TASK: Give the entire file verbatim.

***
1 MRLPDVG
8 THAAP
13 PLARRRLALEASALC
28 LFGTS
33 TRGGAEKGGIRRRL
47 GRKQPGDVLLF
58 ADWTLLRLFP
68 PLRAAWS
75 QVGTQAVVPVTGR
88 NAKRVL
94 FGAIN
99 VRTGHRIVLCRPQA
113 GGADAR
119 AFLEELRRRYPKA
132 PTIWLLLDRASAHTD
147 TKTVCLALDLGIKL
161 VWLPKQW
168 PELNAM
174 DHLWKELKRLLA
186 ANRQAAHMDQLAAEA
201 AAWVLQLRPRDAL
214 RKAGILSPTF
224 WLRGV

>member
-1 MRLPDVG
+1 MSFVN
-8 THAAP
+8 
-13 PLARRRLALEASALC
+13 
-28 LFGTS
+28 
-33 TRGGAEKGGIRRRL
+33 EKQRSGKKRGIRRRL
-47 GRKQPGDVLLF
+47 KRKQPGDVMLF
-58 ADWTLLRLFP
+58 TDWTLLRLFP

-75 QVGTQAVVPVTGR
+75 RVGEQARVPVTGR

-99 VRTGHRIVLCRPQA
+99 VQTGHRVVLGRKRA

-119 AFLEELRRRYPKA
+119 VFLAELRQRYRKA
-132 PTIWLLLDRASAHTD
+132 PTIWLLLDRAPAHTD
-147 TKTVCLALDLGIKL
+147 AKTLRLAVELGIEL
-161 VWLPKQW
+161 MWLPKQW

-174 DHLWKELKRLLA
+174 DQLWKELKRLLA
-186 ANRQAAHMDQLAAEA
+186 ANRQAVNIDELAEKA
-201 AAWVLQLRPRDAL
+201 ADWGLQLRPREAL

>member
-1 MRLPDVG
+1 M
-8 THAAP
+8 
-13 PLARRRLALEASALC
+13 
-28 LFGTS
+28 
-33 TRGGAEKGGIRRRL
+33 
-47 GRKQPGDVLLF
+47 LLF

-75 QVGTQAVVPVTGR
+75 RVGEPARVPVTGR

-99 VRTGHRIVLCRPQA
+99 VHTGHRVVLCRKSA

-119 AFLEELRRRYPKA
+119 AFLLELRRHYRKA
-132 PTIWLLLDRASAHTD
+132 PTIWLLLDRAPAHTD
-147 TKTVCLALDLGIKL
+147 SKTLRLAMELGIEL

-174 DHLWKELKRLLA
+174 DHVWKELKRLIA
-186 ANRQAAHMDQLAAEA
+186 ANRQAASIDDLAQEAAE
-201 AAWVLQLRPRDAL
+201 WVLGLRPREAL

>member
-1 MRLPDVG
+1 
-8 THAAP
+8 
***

1 MRLPDVG
8 THAAP
13 PLARRRLALEASALC
28 LFGTS
33 TRGGAEKGGIRRRL
47 GRKQPGDVLLF
58 ADWTLLRLFP
68 PLRAAWS
75 QVGTQAVVPVTGR
88 NAKRVL
94 FGAIN
99 VRTGHRIVLCRPQA
113 GGADAR
119 AFLEELRRRYPKA
132 PTIWLLLDRASAHTD
147 TKTVCLALDLGIKL
161 VWLPKQW
168 PELNAM
174 DHLWKELKRLLA
186 ANRQAAHMDQLAAEA
201 AAWVLQLRPRDAL
214 RKAGILSPTF
224 WLRGV

>member
-1 MRLPDVG
+1 MSFVN
-8 THAAP
+8 
-13 PLARRRLALEASALC
+13 
-28 LFGTS
+28 
-33 TRGGAEKGGIRRRL
+33 EKQRSGKKRGIRRRL
-47 GRKQPGDVLLF
+47 KRKQPGDVMLF
-58 ADWTLLRLFP
+58 TDWTLLRLFP

-75 QVGTQAVVPVTGR
+75 RVGEQARVPVTGR

-99 VRTGHRIVLCRPQA
+99 VQTGHRVVLGRKRA

-119 AFLEELRRRYPKA
+119 VFLAELRQRYRKA
-132 PTIWLLLDRASAHTD
+132 PTIWLLLDRAPAHTD
-147 TKTVCLALDLGIKL
+147 AKTLRLAVELGIEL
-161 VWLPKQW
+161 MWLPKQW

-174 DHLWKELKRLLA
+174 DQLWKELKRLLA
-186 ANRQAAHMDQLAAEA
+186 ANRQAVNIDELAEKA
-201 AAWVLQLRPRDAL
+201 ADWGLQLRPREAL

>member
-1 MRLPDVG
+1 M
-8 THAAP
+8 
-13 PLARRRLALEASALC
+13 
-28 LFGTS
+28 
-33 TRGGAEKGGIRRRL
+33 
-47 GRKQPGDVLLF
+47 LLF

-75 QVGTQAVVPVTGR
+75 RVGEPARVPVTGR

-99 VRTGHRIVLCRPQA
+99 VHTGHRVVLCRKSA

-119 AFLEELRRRYPKA
+119 AFLLELRRHYRKA
-132 PTIWLLLDRASAHTD
+132 PTIWLLLDRAPAHTD
-147 TKTVCLALDLGIKL
+147 SKTLRLAMELGIEL

-174 DHLWKELKRLLA
+174 DHVWKELKRLIA
-186 ANRQAAHMDQLAAEA
+186 ANRQAASIDDLAQEAAE
-201 AAWVLQLRPRDAL
+201 WVLGLRPREAL

>member
-1 MRLPDVG
+1 
-8 THAAP
+8 